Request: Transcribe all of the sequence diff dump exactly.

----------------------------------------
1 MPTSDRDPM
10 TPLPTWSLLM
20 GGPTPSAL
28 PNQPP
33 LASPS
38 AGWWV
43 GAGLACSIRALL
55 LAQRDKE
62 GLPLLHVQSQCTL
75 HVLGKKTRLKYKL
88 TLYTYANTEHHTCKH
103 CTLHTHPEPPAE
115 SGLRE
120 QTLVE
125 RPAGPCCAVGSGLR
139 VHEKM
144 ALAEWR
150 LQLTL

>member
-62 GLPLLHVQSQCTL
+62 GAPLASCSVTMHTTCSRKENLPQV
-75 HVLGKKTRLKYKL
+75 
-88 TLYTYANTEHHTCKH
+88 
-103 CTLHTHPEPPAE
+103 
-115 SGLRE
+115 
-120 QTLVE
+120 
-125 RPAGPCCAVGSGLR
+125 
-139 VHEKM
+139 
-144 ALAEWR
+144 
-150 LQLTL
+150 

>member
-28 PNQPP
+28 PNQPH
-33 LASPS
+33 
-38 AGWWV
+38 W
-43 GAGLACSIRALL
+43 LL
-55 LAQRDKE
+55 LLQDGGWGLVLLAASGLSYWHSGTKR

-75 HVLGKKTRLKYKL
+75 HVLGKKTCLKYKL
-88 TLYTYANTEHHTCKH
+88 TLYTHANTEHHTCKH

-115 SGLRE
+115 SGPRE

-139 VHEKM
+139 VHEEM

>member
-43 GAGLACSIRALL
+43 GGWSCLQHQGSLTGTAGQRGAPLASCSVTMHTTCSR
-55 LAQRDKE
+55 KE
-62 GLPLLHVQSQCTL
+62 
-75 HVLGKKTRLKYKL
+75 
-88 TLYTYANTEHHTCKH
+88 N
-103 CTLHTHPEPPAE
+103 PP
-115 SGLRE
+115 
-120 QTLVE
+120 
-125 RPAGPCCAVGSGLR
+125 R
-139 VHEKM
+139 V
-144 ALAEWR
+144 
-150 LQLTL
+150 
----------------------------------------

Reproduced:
1 MPTSDRDPM
10 TPLPTWSLLM
20 GGPTPSAL
28 PNQPP
33 LASPS
38 AGWWV
43 GAGLACSIRALL
55 LAQRDKE
62 GLPLLHVQSQCTL
75 HVLGKKTRLKYKL
88 TLYTYANTEHHTCKH
103 CTLHTHPEPPAE
115 SGLRE
120 QTLVE
125 RPAGPCCAVGSGLR
139 VHEKM
144 ALAEWR
150 LQLTL

>member
-62 GLPLLHVQSQCTL
+62 GAPLASCSVTMHTTCSRKENLPQV
-75 HVLGKKTRLKYKL
+75 
-88 TLYTYANTEHHTCKH
+88 
-103 CTLHTHPEPPAE
+103 
-115 SGLRE
+115 
-120 QTLVE
+120 
-125 RPAGPCCAVGSGLR
+125 
-139 VHEKM
+139 
-144 ALAEWR
+144 
-150 LQLTL
+150 

>member
-28 PNQPP
+28 PNQPH
-33 LASPS
+33 
-38 AGWWV
+38 W
-43 GAGLACSIRALL
+43 LL
-55 LAQRDKE
+55 LLQDGGWGLVLLAASGLSYWHSGTKR

-75 HVLGKKTRLKYKL
+75 HVLGKKTCLKYKL
-88 TLYTYANTEHHTCKH
+88 TLYTHANTEHHTCKH

-115 SGLRE
+115 SGPRE

-139 VHEKM
+139 VHEEM

>member
-43 GAGLACSIRALL
+43 GGWSCLQHQGSLTGTAGQRGAPLASCSVTMHTTCSR
-55 LAQRDKE
+55 KE
-62 GLPLLHVQSQCTL
+62 
-75 HVLGKKTRLKYKL
+75 
-88 TLYTYANTEHHTCKH
+88 N
-103 CTLHTHPEPPAE
+103 PP
-115 SGLRE
+115 
-120 QTLVE
+120 
-125 RPAGPCCAVGSGLR
+125 R
-139 VHEKM
+139 V
-144 ALAEWR
+144 
-150 LQLTL
+150 